Category Archives: Doug & Polly Smith’s Route 62: Tales from the Other Road

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Day Off: Lexington, KY

We have a cousin in Lexington and another in Cincinnati, sisters. It had been 10 years since we saw Cincinnati Lynn and at least 25 since we’d laid eyes on Lexington Kathy. Lynn drove down to join us; Kathy couldn’t decide which Lexington restaurant was best for dinner.

Tentatively, as the supposed uninformed visitors, we asked “Would you mind driving the eight miles out to Versailles and we’ll eat at Kessler’s?” We had the same waitress as the night before; dinner delighted everyone.

Then Doug suggested: “How about we take our desserts and go finish this off on the porch at Rose Hill?” It was an October twilight, temperature about 70. Traffic trickled by on Route 62 and the breeze tickled leaves from their Trees. The porch was decorated for Halloween. Ghosts of holidays past were evoked as wicker chairs crackled and the swing sighed. One guy, three gals, four desserts, a pitcher of lemon ice water and an evaporating bottle of Maker’s Mark. Twenty-five years passed by in two hours, and two hours passed by in a wink.

A stranger stepped onto the porch and this is what he said: “You folks look like you’re having a real good time.”

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Day Four: Washington Court House, Ohio to Versailles, Kentucky

Ohio once had three communities called Washington; this county seat had added “Court House” to distinguish itself from the rest.

It is now distinguished by several murals by an artist named Harry Ayshen. Two downtown illustrated a fire hall and a railroad station. Another to the south, billboard-sized, had a countryside scene so detailed and authentic that it seemed almost like a mirror or window, only its golden hues setting it apart from the land it depicted on this gray day.

Route 62 southward presents a smooth, broad two-lane. At New Market, a roadside house appeared to have been abandoned in good condition and then overgrown with vines. At Macon, we spotted an immaculate tobacco barn; thereafter, it seemed increasingly difficult to find no-smoking sections in restaurants.

We reached Ripley a bit before Sunday noon. A riverside saloon, three yellow stories with stained-glass windows, overlooked two barge lash-ups sliding down the Ohio. The door was open; a flier heralded a “lingerie show” at another saloon, two nights earlier.

“C’mon in,” bid a fellow holding court at a round oaken table.

“We were just looking for maybe a coffee until the antique barns opened,” we said.

“Got some instant,” he said. “No charge. We’re not open yet.

Can’t open ’til noon.” A few people sipping eye-openers around the bar seemed to contradict That prohibition.

“You’re not with the liquor board, are you?” he asked.

We ordered a bourbon, tipping the waitress its estimated price.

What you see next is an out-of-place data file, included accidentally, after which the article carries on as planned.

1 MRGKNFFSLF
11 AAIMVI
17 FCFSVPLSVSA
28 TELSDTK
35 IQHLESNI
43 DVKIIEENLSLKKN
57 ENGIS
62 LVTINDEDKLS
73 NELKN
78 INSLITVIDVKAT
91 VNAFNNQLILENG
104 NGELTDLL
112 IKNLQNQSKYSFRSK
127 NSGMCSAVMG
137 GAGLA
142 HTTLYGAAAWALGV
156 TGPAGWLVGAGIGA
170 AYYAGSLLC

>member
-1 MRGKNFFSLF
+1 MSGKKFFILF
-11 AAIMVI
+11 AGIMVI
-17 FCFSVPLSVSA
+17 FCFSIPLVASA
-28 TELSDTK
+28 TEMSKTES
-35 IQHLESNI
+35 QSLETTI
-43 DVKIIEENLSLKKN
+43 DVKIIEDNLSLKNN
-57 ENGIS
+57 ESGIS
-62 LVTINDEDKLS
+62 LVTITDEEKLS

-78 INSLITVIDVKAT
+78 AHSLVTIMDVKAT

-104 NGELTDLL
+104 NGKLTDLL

He brought a three-pound photo album documenting how he’d retrieved This place from ruin. It was called Snapper’s now.

“I’ve got another place a ways out of town,” he said. Doug recognized the name from the flier. “How’d the lingerie show go?” he asked.

For one moment, Mr. Jerry Jones, Host of Ripley, lost his composure. “How’d you hear about that?” he said quickly.

Doug pointed toward the sign.

“You’re very observant,” he said. “You sure you’re not with the liquor board?”

“I promise,” said Doug. “Anyway, it’s past noon.”

“Call again,” said the Host of Ripley. “Can’t figure out why you want to go to El Paso, though. I been there.”

Crossing the Ohio on a shaky two-lane bridge from Aberdeen, Ohio, we beheld the new paddlewheeler Mississippi Queen, tied up in downtown Maysville, KY, passengers debarking for a tour.

Maysville and Rosemary Clooney hold each other in equal esteem. She was born here and many of her family still live along the river. A showpiace carries her name, suitably ornate in the style of 1930s movie palaces, across the street from a fully restored Victorian three-story.

We pressed into Kentucky on the narrow roadways where Route 62 was born, a mere pencil line on the map, often with the speed limit 45. We wove around tobacco barns and Mail Pouch ads through the hamlet of Oddville (no post office) and on to Cynthiana, where a manufacturing plant startled us with first with its size and then with its product: Toyotas.

From here, Route 62 tracks due southwest, as if at odd with Lexington. Canopies of trees and guardrails of horse fences convey it along “Horse Alley” into the photogenic Midway, where a rail line splits the center of town, rows of shops on either side.

We paused at a restaurant recommended by AAA. It had nothing to our taste. Blindly, we turned to a little Versailles storefront, Kessler’s 1891.